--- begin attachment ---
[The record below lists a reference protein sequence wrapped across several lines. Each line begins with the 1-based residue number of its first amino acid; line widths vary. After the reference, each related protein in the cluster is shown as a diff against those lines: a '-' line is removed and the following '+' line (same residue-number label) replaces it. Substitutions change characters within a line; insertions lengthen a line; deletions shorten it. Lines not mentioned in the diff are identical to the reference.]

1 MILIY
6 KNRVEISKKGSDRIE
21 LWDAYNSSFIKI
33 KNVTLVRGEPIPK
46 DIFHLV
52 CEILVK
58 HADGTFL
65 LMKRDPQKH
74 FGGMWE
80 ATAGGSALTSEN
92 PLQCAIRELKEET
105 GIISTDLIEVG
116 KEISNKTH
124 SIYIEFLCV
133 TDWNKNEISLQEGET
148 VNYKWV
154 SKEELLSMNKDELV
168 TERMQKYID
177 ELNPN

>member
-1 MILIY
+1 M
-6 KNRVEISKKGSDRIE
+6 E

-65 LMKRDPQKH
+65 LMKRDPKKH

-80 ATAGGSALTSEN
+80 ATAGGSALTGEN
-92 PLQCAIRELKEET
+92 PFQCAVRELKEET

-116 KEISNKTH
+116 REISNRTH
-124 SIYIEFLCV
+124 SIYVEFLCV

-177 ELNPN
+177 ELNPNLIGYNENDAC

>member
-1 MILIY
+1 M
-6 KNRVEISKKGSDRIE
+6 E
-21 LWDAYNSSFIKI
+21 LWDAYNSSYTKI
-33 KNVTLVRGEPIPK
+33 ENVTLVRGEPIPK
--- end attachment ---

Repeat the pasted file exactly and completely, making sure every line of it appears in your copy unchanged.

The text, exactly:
[The record below lists a reference protein sequence wrapped across several lines. Each line begins with the 1-based residue number of its first amino acid; line widths vary. After the reference, each related protein in the cluster is shown as a diff against those lines: a '-' line is removed and the following '+' line (same residue-number label) replaces it. Substitutions change characters within a line; insertions lengthen a line; deletions shorten it. Lines not mentioned in the diff are identical to the reference.]

1 MILIY
6 KNRVEISKKGSDRIE
21 LWDAYNSSFIKI
33 KNVTLVRGEPIPK
46 DIFHLV
52 CEILVK
58 HADGTFL
65 LMKRDPQKH
74 FGGMWE
80 ATAGGSALTSEN
92 PLQCAIRELKEET
105 GIISTDLIEVG
116 KEISNKTH
124 SIYIEFLCV
133 TDWNKNEISLQEGET
148 VNYKWV
154 SKEELLSMNKDELV
168 TERMQKYID
177 ELNPN

>member
-1 MILIY
+1 M
-6 KNRVEISKKGSDRIE
+6 E

-65 LMKRDPQKH
+65 LMKRDPKKH

-80 ATAGGSALTSEN
+80 ATAGGSALTGEN
-92 PLQCAIRELKEET
+92 PFQCAVRELKEET

-116 KEISNKTH
+116 REISNRTH
-124 SIYIEFLCV
+124 SIYVEFLCV

-177 ELNPN
+177 ELNPNLIGYNENDAC

>member
-1 MILIY
+1 M
-6 KNRVEISKKGSDRIE
+6 E
-21 LWDAYNSSFIKI
+21 LWDAYNSSYTKI
-33 KNVTLVRGEPIPK
+33 ENVTLVRGEPIPK